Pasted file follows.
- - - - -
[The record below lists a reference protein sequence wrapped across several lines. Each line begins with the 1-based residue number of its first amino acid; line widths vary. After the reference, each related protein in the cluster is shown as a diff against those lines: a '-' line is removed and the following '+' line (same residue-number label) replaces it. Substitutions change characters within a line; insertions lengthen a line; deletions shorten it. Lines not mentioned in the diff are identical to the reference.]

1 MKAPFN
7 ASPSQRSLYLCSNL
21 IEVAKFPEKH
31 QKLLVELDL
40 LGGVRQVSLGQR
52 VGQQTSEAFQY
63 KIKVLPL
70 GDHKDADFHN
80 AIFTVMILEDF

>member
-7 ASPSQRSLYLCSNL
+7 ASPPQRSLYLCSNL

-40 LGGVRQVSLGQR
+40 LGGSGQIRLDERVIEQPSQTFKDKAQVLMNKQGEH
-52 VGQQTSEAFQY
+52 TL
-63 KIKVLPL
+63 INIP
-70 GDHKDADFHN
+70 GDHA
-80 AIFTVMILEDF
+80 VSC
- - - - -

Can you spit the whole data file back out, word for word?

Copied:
[The record below lists a reference protein sequence wrapped across several lines. Each line begins with the 1-based residue number of its first amino acid; line widths vary. After the reference, each related protein in the cluster is shown as a diff against those lines: a '-' line is removed and the following '+' line (same residue-number label) replaces it. Substitutions change characters within a line; insertions lengthen a line; deletions shorten it. Lines not mentioned in the diff are identical to the reference.]

1 MKAPFN
7 ASPSQRSLYLCSNL
21 IEVAKFPEKH
31 QKLLVELDL
40 LGGVRQVSLGQR
52 VGQQTSEAFQY
63 KIKVLPL
70 GDHKDADFHN
80 AIFTVMILEDF

>member
-7 ASPSQRSLYLCSNL
+7 ASPPQRSLYLCSNL

-40 LGGVRQVSLGQR
+40 LGGSGQIRLDERVIEQPSQTFKDKAQVLMNKQGEH
-52 VGQQTSEAFQY
+52 TL
-63 KIKVLPL
+63 INIP
-70 GDHKDADFHN
+70 GDHA
-80 AIFTVMILEDF
+80 VSC